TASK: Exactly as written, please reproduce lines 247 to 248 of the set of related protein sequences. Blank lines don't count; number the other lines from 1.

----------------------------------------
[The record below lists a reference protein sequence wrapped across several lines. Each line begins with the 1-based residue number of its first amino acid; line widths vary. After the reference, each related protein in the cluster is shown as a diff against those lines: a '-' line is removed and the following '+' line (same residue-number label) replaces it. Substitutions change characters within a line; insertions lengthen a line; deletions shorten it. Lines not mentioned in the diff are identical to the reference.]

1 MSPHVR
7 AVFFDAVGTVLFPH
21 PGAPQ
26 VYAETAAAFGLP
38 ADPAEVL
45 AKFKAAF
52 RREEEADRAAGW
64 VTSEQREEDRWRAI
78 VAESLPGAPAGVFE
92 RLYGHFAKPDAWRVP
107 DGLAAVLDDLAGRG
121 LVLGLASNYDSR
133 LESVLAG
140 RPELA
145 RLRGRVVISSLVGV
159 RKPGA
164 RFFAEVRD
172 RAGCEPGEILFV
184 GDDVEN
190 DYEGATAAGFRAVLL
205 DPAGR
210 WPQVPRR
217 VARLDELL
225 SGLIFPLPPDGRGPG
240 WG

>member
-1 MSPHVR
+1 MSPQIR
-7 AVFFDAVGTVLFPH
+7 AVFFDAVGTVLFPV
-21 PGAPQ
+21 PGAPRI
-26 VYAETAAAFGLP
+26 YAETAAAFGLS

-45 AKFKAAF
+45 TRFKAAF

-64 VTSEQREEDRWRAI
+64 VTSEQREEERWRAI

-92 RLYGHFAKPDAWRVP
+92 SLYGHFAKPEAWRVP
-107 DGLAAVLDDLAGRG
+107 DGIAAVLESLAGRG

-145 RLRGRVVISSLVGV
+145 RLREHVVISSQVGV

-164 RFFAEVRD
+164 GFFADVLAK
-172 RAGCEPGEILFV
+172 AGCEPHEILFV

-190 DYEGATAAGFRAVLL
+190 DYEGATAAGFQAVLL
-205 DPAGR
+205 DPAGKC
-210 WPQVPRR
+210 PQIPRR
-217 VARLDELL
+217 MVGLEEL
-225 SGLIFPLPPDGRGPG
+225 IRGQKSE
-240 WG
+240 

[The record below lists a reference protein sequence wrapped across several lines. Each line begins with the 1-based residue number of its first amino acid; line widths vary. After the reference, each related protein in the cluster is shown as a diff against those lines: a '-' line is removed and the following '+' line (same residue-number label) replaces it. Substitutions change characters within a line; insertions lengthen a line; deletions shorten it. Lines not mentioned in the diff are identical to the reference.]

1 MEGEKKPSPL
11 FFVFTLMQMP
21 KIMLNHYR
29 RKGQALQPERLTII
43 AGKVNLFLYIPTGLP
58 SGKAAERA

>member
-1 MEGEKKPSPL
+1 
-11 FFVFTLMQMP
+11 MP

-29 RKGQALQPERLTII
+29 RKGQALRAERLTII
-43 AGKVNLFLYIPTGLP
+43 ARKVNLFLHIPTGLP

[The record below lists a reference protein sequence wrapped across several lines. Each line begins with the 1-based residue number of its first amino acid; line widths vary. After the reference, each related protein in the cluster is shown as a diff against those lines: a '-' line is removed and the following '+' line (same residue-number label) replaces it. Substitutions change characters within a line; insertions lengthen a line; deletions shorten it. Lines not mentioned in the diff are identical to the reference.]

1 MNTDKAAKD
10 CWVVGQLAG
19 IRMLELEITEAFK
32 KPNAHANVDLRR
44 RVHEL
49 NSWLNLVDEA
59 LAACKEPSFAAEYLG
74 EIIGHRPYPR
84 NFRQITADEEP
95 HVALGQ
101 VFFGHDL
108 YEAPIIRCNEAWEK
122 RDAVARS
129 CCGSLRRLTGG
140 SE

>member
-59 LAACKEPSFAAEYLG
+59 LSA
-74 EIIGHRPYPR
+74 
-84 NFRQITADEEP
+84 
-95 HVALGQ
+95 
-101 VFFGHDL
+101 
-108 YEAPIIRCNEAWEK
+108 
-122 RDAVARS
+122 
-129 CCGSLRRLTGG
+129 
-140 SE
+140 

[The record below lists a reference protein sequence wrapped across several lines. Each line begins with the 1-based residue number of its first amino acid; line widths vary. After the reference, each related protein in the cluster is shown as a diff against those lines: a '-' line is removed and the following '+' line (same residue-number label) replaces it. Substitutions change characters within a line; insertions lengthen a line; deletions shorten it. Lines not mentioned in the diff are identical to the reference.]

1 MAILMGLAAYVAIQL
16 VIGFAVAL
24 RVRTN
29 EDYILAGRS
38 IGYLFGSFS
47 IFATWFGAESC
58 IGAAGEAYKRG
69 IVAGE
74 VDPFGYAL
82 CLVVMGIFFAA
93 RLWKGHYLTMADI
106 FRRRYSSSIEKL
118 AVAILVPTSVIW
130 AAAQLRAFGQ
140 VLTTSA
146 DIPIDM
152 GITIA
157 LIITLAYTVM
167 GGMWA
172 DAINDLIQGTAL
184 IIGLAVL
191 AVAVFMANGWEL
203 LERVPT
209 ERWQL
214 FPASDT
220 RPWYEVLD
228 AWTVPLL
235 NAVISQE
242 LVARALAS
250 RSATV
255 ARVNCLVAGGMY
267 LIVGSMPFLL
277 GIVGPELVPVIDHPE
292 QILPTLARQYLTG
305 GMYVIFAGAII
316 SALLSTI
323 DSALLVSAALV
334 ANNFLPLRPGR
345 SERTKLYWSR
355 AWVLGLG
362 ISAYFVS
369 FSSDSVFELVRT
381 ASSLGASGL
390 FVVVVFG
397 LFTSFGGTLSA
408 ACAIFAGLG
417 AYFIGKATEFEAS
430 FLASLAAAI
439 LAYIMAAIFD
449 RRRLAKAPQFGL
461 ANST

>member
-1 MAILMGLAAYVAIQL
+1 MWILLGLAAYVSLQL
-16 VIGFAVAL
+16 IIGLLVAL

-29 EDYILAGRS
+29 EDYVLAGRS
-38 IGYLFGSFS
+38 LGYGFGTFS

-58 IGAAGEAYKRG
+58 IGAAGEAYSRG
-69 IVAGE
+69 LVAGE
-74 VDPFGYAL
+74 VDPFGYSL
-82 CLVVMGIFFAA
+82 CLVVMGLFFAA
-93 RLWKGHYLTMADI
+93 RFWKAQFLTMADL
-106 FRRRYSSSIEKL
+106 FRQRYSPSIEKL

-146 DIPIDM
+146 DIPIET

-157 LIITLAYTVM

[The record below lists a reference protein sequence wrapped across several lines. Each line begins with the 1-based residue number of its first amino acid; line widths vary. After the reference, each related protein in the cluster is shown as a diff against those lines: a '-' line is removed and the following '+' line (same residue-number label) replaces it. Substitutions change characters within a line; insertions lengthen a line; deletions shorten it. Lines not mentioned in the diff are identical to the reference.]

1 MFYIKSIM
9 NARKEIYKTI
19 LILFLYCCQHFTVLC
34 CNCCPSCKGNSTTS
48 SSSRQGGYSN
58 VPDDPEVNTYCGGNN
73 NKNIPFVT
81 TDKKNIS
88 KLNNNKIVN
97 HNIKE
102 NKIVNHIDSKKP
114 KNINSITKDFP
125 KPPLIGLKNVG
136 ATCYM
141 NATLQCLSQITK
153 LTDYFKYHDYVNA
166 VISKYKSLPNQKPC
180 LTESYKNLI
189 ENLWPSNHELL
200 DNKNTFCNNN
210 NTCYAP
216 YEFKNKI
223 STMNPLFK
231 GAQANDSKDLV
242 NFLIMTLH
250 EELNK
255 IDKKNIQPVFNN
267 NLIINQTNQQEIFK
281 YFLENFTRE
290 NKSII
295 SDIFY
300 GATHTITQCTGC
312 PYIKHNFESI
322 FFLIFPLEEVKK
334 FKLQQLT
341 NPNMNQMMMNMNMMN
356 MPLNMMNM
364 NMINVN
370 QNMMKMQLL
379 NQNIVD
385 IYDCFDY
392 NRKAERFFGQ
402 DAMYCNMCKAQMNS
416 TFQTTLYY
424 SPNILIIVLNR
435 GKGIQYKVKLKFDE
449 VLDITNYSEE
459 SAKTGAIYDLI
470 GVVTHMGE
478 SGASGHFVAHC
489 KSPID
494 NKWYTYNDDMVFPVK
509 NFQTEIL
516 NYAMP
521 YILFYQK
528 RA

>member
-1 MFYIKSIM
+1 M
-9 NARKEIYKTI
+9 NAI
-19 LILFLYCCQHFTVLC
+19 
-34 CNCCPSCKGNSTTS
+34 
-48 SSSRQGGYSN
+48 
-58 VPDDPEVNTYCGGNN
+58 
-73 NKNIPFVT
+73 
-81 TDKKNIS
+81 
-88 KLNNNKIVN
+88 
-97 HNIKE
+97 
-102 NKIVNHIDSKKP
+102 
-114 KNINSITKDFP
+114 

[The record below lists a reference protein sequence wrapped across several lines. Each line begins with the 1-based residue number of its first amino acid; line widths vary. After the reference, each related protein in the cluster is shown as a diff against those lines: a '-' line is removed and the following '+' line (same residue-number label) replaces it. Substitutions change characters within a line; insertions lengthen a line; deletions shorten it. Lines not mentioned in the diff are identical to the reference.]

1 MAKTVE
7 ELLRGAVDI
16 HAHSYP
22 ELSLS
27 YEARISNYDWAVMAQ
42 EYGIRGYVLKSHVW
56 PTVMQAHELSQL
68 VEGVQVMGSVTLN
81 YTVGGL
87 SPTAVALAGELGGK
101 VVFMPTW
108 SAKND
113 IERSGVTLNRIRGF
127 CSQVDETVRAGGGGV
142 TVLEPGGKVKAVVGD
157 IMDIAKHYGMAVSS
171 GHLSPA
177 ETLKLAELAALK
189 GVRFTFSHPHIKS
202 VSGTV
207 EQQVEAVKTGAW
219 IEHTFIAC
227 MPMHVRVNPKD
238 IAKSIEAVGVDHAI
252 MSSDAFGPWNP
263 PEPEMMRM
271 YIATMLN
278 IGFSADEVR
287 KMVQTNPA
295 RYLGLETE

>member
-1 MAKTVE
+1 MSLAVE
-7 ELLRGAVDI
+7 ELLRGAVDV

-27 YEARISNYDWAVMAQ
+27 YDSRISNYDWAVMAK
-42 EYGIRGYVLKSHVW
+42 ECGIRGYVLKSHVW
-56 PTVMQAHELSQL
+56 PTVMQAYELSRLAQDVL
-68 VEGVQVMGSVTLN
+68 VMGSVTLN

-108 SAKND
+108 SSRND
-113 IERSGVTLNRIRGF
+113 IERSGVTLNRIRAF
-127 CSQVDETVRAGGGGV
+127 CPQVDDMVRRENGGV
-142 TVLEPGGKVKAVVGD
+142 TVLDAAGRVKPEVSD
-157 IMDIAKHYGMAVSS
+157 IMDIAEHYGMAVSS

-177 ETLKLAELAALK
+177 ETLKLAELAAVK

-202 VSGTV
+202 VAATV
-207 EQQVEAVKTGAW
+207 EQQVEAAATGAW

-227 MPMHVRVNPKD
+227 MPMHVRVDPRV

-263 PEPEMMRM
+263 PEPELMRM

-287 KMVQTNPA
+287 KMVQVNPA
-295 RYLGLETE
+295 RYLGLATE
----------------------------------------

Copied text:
-1 MFYIKSIM
+1 M